Released on a few labels over a short period of time, Liquid Glass first appeared in 1998 on Flavor of Sound (Japan) and Medium Productions (U.K.). The album is the result of a collaboration between Mick Karn and Yoshihiro Hanno. If the British bassist's signature fretless sound dominates throughout, this is nonetheless the Japanese techno artist's project first and foremost. Hanno composed the pieces and programmed the tracks, and added keyboards, guitars, and samples. Then Karn put in his riffs and solos, played extra clarinet and bass clarinet, and recited a few words that were later embedded in the final mix. This ranks among Hanno's most mainstream releases (he would do much more avant-gardist music just a few months later, starting with April). Rhythms alternate between dreamy ambient techno and driving drum'n'bass. The fast-paced tracks remain tasteful, thanks to varied arrangements, a flair in keeping the mixes crystal-clear, and of course Karn's bass, seductive as ever. The softer numbers, such as "Seafall" and "Lunette," provide the best moments, simply because both artists benefit from having more room to stretch. Kosei Yamamoto adds a touch of soprano sax on these two titles, too. The album is tied up with a marine theme reflected in the track titles, but it hardly makes an impact on the music itself (with the exception of a fog horn in "Sail and Wind").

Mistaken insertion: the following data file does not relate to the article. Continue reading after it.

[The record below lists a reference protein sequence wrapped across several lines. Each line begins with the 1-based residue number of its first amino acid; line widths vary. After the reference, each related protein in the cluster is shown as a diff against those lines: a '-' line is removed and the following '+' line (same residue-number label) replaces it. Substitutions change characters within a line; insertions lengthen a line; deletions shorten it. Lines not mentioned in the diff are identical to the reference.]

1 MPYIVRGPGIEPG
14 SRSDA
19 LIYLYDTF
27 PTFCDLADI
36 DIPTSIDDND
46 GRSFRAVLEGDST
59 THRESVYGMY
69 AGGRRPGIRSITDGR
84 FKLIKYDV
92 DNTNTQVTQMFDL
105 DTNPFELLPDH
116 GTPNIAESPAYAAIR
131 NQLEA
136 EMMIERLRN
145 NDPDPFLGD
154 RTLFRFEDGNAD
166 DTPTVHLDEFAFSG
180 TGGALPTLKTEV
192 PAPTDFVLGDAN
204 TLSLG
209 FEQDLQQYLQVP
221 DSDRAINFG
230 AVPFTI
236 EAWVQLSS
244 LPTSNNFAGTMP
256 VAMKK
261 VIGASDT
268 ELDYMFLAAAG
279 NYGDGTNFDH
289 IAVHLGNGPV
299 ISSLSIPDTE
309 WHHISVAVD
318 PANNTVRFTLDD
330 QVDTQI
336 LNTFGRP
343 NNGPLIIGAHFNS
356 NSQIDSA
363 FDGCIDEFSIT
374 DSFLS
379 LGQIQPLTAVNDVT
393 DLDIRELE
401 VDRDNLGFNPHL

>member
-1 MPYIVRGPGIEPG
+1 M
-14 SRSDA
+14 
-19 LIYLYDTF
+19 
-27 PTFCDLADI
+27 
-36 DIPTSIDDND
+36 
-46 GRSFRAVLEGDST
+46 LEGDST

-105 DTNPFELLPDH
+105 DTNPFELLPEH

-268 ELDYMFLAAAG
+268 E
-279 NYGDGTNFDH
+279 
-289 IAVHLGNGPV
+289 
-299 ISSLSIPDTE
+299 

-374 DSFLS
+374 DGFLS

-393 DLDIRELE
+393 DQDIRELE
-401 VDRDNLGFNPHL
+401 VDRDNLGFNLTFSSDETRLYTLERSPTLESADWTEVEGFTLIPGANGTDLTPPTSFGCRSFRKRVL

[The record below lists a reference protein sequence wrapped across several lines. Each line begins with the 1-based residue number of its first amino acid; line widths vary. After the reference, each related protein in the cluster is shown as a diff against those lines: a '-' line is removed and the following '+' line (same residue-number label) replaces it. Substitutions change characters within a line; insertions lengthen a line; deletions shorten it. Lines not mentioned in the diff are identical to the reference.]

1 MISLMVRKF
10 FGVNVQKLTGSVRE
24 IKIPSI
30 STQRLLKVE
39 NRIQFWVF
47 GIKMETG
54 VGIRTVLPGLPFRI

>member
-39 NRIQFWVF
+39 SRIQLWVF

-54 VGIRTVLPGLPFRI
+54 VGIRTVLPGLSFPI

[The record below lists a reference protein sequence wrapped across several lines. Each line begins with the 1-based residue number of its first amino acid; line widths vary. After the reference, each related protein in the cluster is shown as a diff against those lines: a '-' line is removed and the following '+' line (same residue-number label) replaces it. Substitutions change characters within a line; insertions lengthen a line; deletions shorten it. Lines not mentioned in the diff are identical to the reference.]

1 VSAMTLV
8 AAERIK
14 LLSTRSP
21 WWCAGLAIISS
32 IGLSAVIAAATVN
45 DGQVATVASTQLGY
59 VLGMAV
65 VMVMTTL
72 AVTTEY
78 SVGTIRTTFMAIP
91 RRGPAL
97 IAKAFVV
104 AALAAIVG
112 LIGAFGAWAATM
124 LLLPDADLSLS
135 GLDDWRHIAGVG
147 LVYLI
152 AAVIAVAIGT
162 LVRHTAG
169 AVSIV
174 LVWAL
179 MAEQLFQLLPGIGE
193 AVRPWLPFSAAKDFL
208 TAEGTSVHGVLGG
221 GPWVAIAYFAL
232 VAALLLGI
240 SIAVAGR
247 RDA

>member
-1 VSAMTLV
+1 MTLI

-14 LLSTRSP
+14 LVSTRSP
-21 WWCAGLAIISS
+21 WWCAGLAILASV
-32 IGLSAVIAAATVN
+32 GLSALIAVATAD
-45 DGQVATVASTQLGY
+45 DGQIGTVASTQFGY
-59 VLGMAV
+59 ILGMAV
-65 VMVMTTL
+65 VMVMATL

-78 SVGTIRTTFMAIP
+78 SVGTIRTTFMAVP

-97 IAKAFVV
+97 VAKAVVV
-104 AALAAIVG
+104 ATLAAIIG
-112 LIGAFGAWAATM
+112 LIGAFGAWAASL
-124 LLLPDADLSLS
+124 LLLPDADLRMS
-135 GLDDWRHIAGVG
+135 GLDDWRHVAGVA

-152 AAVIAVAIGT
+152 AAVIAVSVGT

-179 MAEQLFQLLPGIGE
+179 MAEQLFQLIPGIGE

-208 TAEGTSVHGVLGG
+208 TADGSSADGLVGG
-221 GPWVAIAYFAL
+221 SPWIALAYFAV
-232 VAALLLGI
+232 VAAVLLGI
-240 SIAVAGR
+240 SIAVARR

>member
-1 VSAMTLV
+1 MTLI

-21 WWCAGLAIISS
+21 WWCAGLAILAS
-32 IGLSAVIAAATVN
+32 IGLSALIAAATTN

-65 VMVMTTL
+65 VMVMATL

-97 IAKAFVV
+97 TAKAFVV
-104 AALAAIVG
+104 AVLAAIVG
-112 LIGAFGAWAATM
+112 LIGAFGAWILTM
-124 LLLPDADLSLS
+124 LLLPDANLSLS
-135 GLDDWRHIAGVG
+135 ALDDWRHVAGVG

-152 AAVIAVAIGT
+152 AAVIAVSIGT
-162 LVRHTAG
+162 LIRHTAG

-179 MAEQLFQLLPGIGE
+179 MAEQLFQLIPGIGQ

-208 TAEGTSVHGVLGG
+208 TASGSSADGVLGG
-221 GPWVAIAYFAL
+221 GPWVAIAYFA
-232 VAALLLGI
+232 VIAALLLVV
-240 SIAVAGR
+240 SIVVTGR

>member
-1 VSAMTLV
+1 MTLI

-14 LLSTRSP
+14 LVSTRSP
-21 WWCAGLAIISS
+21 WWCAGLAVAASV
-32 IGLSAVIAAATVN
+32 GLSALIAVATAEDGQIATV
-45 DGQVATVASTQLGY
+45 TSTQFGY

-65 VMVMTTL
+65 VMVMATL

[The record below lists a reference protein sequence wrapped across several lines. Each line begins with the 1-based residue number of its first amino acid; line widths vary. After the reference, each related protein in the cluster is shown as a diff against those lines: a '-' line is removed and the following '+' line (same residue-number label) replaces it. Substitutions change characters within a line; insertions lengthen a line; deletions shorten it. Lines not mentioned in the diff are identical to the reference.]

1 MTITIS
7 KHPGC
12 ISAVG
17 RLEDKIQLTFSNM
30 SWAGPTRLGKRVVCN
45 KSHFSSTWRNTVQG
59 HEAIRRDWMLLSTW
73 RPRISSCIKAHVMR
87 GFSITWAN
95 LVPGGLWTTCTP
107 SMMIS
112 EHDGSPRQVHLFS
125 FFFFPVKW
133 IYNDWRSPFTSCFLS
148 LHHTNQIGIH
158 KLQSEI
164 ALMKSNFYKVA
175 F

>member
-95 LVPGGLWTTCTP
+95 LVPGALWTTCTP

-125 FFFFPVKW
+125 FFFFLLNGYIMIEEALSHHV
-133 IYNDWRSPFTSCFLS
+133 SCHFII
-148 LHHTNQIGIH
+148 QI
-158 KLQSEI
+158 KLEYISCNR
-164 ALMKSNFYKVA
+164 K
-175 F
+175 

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AllMusic Review by François Couture